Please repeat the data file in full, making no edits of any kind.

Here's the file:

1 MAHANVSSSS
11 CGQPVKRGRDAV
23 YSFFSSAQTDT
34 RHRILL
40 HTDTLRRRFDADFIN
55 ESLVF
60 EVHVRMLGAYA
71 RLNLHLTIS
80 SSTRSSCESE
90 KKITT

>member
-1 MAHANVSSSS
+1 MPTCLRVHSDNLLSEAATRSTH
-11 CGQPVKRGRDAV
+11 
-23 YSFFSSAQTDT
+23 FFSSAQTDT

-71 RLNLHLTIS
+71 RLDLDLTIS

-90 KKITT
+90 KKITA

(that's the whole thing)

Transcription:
1 MAHANVSSSS
11 CGQPVKRGRDAV
23 YSFFSSAQTDT
34 RHRILL
40 HTDTLRRRFDADFIN
55 ESLVF
60 EVHVRMLGAYA
71 RLNLHLTIS
80 SSTRSSCESE
90 KKITT

>member
-1 MAHANVSSSS
+1 MPTCLRVHSDNLLSEAATRSTH
-11 CGQPVKRGRDAV
+11 
-23 YSFFSSAQTDT
+23 FFSSAQTDT

-71 RLNLHLTIS
+71 RLDLDLTIS

-90 KKITT
+90 KKITA